0

I don't understand quite a simple thing. Why can't I run any software I want on any kind of device? I mean, why can't I run (just for example) Windows OS on the iPhone? Both have hard drives, RAM, display, input, etc...

Why can't I run even Linux Operation Systems on Android devices?? Without using some fake environment, like Linux Deploy and VNC Viewer (for Android devices). Android is Linux, why cant I just launch the desktop Ubuntu or Arch on my phone?

Is it possible some how to adapt those devices to use other kinds of software? For example maybe to change some binary configurations or something?

I know how to create different web applications, I know how to use (manage, configure) Arch Linux... I am working with computers for quite a long time, But I still don't understand such a simple thing!

closed as too broad by Xavierjazz, heavyd, Scott, Windos, Raystafarian Aug 14 '15 at 10:58

Please edit the question to limit it to a specific problem with enough detail to identify an adequate answer. Avoid asking multiple distinct questions at once. See the How to Ask page for help clarifying this question. If this question can be reworded to fit the rules in the help center, please edit the question.

  • What did your research show? – Daniel B Aug 12 '15 at 21:18
  • 4
    Why can't you put gasoline in a diesel car? Both cars have wheels, engines, exhaust, brakes... – gronostaj Aug 12 '15 at 21:25
  • Research shows other different topics and nothing about my question. – Johny Aug 12 '15 at 21:30
  • @gronostaj so you are saying that the hardware is build completely different in every case? I run linux on a computer that was once windows. This is the software, and the hardware is different. You want to say, I am wrong? – Johny Aug 12 '15 at 21:43
  • Yeah, it basically boils down to hardware differences. Consumer editions of Windows are compiled against x86 and x86-64 CPUs, IA-64 builds were also available for server equivalents of XP and Vista and there's Windows 10 IoT Core for some ARMs. Other CPUs have different instruction sets, so they aren't supported. And these are just CPU differences, other devices can be incompatible too. – gronostaj Aug 12 '15 at 22:28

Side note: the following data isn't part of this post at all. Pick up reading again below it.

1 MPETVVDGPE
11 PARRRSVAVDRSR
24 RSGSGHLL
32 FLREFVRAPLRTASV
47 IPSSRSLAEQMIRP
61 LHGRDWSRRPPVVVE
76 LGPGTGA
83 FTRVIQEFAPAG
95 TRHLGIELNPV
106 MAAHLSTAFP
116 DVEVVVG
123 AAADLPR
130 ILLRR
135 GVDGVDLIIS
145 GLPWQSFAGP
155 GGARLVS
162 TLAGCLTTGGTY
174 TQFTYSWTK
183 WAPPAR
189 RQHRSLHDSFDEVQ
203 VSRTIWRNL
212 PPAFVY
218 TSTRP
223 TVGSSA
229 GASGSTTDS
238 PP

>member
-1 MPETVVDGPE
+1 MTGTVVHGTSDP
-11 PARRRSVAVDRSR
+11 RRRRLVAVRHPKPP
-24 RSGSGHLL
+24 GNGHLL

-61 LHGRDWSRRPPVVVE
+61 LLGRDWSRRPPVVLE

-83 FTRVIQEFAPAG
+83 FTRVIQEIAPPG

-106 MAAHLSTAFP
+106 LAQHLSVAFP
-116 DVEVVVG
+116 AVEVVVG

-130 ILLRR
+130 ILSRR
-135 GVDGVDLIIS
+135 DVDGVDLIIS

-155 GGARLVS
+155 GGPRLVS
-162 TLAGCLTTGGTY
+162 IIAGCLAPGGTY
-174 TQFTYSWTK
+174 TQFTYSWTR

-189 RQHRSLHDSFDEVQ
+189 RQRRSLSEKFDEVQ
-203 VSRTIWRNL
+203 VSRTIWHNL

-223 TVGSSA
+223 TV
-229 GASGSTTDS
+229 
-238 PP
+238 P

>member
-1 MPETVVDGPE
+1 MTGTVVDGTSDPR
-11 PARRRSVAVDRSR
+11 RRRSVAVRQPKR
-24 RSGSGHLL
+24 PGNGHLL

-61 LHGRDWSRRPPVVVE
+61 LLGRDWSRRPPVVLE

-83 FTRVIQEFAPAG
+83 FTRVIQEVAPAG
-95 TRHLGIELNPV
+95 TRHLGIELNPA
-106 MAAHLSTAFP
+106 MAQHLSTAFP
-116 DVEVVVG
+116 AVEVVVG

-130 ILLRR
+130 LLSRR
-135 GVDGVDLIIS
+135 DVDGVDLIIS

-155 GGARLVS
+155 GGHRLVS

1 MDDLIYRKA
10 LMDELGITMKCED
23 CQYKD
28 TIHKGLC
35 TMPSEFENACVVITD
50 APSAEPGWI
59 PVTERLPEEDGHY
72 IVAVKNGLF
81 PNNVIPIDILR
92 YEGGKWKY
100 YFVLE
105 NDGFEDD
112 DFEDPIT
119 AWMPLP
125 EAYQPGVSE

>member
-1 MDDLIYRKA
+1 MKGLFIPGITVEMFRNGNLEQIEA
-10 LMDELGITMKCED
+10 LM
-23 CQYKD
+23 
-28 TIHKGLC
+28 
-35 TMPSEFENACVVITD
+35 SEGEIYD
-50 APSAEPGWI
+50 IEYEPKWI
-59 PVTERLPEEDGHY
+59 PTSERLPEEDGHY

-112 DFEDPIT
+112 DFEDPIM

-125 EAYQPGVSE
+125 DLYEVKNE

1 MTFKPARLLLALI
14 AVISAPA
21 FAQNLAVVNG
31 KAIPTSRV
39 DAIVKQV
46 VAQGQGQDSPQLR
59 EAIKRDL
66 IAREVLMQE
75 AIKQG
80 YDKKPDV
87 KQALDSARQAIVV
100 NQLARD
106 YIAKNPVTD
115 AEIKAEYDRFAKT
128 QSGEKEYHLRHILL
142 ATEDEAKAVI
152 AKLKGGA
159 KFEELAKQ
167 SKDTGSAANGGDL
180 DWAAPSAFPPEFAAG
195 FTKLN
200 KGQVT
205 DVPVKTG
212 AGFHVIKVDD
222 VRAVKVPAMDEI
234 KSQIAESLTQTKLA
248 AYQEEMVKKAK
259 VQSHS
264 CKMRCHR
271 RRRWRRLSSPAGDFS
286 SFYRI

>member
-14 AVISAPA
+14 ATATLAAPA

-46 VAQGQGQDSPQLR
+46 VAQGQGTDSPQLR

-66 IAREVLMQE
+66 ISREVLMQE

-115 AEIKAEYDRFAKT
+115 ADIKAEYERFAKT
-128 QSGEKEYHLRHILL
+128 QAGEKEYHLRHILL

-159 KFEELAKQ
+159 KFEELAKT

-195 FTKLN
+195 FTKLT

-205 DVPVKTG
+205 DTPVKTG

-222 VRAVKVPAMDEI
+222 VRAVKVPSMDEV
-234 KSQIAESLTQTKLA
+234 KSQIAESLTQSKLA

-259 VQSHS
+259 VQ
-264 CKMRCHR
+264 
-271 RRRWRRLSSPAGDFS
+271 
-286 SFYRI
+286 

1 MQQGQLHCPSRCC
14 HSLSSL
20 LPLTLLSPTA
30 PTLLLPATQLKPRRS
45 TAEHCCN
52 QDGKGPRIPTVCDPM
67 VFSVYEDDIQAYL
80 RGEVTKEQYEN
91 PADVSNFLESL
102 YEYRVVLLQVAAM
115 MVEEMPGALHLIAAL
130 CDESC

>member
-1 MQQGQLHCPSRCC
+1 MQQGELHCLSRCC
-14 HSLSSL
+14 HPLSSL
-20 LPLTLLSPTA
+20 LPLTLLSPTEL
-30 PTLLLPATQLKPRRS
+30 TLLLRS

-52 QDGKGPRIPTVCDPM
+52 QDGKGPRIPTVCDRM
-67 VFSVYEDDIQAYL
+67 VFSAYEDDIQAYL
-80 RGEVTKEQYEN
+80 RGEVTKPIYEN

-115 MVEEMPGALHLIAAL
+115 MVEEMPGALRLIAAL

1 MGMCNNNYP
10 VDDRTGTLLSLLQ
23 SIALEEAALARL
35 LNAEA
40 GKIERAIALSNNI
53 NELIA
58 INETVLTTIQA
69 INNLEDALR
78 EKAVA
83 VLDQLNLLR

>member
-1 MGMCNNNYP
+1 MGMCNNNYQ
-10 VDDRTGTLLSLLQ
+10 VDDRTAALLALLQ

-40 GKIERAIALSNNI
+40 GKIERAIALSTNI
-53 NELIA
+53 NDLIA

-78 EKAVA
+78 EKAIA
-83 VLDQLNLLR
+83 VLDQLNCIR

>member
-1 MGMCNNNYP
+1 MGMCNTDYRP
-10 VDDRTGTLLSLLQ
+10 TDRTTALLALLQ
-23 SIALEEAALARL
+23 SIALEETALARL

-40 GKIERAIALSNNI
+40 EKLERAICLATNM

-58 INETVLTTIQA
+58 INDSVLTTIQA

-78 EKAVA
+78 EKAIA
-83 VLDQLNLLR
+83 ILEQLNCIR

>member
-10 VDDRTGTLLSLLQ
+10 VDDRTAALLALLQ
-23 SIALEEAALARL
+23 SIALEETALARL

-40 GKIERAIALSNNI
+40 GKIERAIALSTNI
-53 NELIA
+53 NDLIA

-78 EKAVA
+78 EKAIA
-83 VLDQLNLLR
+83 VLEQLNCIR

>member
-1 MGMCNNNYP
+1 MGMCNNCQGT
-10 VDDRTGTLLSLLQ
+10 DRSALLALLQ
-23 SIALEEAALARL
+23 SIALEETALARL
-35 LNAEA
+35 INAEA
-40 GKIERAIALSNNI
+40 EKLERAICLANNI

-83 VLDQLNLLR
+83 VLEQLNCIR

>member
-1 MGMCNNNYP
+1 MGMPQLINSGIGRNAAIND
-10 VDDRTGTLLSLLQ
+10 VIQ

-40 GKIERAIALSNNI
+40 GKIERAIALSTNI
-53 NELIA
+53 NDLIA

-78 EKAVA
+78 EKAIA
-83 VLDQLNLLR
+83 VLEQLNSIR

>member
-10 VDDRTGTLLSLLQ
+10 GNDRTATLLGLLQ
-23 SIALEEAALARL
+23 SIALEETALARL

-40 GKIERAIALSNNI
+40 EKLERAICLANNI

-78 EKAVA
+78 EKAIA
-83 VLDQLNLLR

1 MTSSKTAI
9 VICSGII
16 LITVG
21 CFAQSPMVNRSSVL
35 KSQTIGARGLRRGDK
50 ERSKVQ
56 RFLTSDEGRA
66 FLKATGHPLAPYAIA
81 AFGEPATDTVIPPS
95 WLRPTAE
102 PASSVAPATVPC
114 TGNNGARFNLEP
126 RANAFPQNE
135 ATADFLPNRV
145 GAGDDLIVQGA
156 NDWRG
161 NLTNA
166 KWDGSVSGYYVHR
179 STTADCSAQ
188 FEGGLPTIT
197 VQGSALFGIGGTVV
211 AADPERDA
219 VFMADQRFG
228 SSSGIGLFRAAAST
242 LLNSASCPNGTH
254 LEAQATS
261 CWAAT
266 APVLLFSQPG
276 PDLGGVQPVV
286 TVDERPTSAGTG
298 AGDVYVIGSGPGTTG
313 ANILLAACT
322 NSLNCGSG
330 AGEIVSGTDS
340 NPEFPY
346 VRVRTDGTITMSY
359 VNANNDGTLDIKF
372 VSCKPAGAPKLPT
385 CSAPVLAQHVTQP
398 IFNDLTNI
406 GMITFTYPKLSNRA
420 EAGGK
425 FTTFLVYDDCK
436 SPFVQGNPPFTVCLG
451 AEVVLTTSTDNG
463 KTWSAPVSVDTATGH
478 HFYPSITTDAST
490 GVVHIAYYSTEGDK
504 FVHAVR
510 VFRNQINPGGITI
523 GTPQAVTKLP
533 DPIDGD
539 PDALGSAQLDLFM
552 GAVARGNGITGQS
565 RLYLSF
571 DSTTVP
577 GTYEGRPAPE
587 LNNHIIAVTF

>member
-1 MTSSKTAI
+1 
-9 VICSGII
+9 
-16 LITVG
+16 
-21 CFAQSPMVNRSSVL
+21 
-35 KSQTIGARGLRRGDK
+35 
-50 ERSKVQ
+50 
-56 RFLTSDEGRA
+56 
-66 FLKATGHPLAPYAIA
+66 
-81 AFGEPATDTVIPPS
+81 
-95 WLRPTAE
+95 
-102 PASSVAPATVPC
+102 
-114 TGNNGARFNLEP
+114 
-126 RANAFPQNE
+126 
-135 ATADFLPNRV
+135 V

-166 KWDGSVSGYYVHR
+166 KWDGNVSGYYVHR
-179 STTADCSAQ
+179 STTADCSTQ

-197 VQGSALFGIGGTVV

0

Theoretically, you can do a lot of this stuff. With a bit of trickery, people have gotten Debian and other forms of Linux to run on Android phones; here's one of a million videos demonstrating this.

You seem to be talking especially about running different operating system on mobile devices. Theoretically, any mobile device should basically be able to run any other mobile operating system. They all use ARM processors and otherwise the same basic hardware; sure, some drivers would have to be written to make specific specialized components work, but that's a relatively small hurdle.

The bigger hurdle is that phone manufacturers don't want you to do this. With the exception perhaps of Google's Nexus devices, pretty much every mobile device/tablet/etc has a locked bootloader. This means that the manufacturer's have put measures in place to prevent a different OS from being installed and to prevent the OS from being significantly modified.

Sometimes, hackers can get around these measures (this is called "rooting" or "jailbreaking", depending on how it's done), but it's never a particularly easy thing to pull off. I doubt we'll ever see any hackers put anything besides iOS on an iPhone/iPad, because, if I'm not mistaken, Apple uses a custom CPU and lots of other custom parts in their devices, and there is pretty much no public documentation for these. You'll also probably never see Windows (desktop Windows anyway) on a mobile device because Windows is built for x86 processors, and mobile devices pretty much exclusively have ARM processors (that said, Windows RT, Windows 8's crappier cousin, runs on ARM).

TLDR: Basically, the biggest limitation is that manufacturers don't want you to repurpose their hardware. They put preventative measures in place towards this end, and often use undocumented hardware and components that are very difficult to reverse engineer.

Not the answer you're looking for? Browse other questions tagged or ask your own question.